10 Signs You’re The “Token” & Not Actually A Part Of The Team

February 21, 2013 ‐ By Toya Sharee
Source: Thinkstock.com

Source: Thinkstock.com

Whether it was Lisa Turtle on “Saved by the Bell,” The Black Mighty Morphin Power Ranger, or the appropriately named Token from “South Park,” they all have one thing in common: they play the token among a cast of predominately white characters whom we might not otherwise relate to.  When it comes to film and television, the 80’s and 90’s were filled with sassy assistants, intimidating sidekicks or soul-singing Grandmas who were never the main character.  Maybe it’s something that’s been historically oppressed on African-American culture, but some us have definitely kept the “token mentality” ball rolling by not allowing our people as a whole to achieve any significant level of success.  What is the token mentality, exactly? It’s the belief that only one of us at any given time can be the educated one, the pretty one or the funny one.  The only area of our culture that this doesn’t take place is Hip-Hop. Otherwise, before any of us can make some progress, we begin to pull one another down when it seems any one of us is getting just a bit more shine than the others.  As a result, a majority of us usually end up at the bottom together complaining about how “the man” is holding us down.

I think on some level we all do it to ourselves.  How many times have you driven through a different neighborhood feeling slightly uncomfortable until you spot another black person? They may have zero in common with you, but instantly you’re relieved because if you’re going down, at least it’s together…or so you hope.

There are certain things inherent to black culture that others have difficulty picking up on, but as I get older I learn more and more stereotypes are not about your race as much as it’s about how you were raised.  For example I can’t cornrow, just recently learned what a “dub” is and people actually set mailboxes on fire?  Where they do that at?

It’s OK that we don’t always stick together and there’s nothing wrong rolling with other people that don’t share your race if you actually have things in common, because honestly you’re not obligated to like other black people just because you’re black. The problem comes when you think that having white friends equals having white privileges and when those friends don’t truly look at you as a friend but, well a token.  Here are ten signs you may be just that:

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  • Raven K

    what if you actually LIKE rave music and rock and would actually prefer to listen to that?

  • cinnamonowl

    The last one is the most interesting, because it can and does go deeper than “not being comfortable with you”. They may be comfortable with you, as an individual, but that doesn’t mean that they are comfortable crossing into your community, or acknowledging your different cultural experiences. This is why white people say that old chestnut, “I don’t think of you as being black”. It often means, “I feel close enough to you that I forget that we have cultural differences sometimes; you are my friend first, and black second.” However, just because you have that closeness with one individual, doesn’t mean they are comfortable with your background. That’s not just a “race” thing, but also happens in other situations. Think about interfaith relationships. Or friendships that cross classes. You love your best friend, and you’re the same race, but her parents look down on you because your family doesn’t have money, and they never let you forget it. Your friend invites you to a fancy party at her house, and the whole time you get the feeling you’re being judged by all her parents’ friends.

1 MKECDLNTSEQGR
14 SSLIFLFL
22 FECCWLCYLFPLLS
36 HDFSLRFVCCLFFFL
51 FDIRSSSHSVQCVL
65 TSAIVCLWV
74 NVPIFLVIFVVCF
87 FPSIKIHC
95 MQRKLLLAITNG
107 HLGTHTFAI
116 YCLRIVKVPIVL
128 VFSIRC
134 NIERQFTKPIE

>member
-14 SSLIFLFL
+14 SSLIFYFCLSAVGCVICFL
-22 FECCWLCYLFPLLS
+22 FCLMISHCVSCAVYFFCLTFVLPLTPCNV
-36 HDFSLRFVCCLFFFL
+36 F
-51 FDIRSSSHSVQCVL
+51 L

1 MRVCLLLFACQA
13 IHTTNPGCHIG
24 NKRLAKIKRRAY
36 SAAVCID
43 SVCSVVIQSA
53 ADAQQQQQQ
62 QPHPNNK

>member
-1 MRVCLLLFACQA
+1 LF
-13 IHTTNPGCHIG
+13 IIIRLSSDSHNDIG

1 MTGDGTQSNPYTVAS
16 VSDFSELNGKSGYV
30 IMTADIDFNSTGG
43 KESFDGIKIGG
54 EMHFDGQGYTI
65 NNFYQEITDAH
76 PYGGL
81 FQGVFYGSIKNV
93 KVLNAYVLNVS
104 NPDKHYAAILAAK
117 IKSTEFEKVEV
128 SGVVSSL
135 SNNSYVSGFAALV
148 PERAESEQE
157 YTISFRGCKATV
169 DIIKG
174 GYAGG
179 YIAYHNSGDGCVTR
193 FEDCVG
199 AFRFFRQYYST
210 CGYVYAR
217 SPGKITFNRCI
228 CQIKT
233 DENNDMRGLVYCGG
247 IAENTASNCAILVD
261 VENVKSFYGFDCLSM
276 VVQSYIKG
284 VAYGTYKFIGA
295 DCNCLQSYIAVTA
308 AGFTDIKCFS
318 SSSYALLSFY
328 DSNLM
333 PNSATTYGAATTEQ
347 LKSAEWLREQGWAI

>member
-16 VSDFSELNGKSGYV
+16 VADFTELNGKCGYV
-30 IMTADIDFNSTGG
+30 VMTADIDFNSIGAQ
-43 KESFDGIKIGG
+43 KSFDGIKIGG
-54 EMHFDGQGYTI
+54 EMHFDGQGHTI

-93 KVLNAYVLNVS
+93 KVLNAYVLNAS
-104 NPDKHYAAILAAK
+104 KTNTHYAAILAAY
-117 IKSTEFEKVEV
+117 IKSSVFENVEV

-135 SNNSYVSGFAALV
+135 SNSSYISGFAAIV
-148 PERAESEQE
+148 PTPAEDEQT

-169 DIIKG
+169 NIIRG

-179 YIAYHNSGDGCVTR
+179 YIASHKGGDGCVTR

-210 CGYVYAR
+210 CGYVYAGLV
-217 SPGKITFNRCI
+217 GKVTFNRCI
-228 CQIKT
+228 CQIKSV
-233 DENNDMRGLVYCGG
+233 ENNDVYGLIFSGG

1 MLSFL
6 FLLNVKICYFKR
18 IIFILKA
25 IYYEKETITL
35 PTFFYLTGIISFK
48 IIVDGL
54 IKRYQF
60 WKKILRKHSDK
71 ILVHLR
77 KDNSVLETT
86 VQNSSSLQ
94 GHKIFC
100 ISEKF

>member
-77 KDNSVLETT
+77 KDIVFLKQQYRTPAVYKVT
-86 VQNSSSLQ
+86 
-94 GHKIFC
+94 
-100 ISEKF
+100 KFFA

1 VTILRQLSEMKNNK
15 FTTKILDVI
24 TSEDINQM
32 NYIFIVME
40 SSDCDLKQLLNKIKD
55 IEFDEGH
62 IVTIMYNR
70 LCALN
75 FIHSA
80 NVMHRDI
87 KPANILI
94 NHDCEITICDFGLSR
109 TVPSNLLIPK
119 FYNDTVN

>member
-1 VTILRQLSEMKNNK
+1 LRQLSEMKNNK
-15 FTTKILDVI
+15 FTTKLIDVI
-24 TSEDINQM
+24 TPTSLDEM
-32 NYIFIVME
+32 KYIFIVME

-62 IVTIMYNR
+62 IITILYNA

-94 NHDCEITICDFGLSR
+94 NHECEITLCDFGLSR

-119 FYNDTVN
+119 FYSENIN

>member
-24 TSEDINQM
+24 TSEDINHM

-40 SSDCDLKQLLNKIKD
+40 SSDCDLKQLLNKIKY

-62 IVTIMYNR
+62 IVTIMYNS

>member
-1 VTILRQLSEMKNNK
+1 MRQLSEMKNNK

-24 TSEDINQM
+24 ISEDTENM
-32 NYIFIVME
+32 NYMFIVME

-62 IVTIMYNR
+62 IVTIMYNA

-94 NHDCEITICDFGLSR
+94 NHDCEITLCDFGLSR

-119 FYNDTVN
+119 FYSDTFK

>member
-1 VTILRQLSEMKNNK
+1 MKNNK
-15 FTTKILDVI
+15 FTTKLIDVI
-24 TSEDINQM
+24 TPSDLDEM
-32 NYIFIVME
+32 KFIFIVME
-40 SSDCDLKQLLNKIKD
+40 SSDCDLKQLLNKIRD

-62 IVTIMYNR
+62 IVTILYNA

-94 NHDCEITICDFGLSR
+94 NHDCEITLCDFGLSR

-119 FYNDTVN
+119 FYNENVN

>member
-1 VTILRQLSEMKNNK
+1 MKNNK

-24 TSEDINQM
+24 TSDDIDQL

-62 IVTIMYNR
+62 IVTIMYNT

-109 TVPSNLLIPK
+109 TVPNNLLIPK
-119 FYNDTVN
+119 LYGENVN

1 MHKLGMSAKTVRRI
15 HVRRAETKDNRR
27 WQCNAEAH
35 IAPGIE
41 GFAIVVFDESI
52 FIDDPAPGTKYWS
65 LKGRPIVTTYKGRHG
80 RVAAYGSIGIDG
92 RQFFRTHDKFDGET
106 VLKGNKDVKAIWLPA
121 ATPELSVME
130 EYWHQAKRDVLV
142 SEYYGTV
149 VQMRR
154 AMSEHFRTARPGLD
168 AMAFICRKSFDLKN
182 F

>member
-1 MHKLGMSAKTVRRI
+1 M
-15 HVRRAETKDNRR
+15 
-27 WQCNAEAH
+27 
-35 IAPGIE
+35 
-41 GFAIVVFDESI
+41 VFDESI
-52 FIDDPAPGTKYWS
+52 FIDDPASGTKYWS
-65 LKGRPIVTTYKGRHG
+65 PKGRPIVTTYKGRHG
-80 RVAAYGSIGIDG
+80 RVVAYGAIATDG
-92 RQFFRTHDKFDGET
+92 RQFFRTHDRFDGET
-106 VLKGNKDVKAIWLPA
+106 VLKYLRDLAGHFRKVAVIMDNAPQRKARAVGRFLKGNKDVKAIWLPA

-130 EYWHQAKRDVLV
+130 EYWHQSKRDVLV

So, anyway – I had two friends in Chicago, one white, the other black; the white woman lived in a white, mostly Italian, middle class suburb, the black woman lived on the South Side in a neighborhood that was black. And they did, believe me, have disagreements about who was going to see whom and where. Bottom line, both of them did not feel welcome in each others’ neighborhood, and that seemed to be a facet of racism by other people as well as the baggage they were each bringing to the table. While fears of safety definitely can be an issue, fears of not being accepted, or of facing hostility, might also be at play. Have you ever been somewhere you weren’t welcomed, where people stared at you? Did you ever worry that you were going to be in this situation, and find out that, whew, people treated you better than you feared? A white friend you don’t know very well probably won’t talk turkey about these concerns, for fear of coming off as racist. In fact, I think most people, regardless of race, don’t have a good way of expressing their concerns. Just think of a way you can address it without putting the other person off on the defensive. Developing a friendship where you can delicately, but honestly, talk about these issues is good, and it can help both of you grow as people.

  • chanela

    umm MN all of us don’t like hip hop/rap. hell i prefer maroon 5 and rave music. LMAO

  • notagoodtime

    I have a simple solution to this issue which is only having black friends.

  • Is there a such thing as being the token guy when you are around nothing but black folks? Im into death, speed and black metal, the occult, horror and gore, xtreme sports and junk like skydiving and bungee jumping but 95% of my friends are black.

    • notagoodtime

      Maybe you should find new friends then.

    • Live_in_LDN

      Fine some friends, regardless of their race, who share the same interests as you.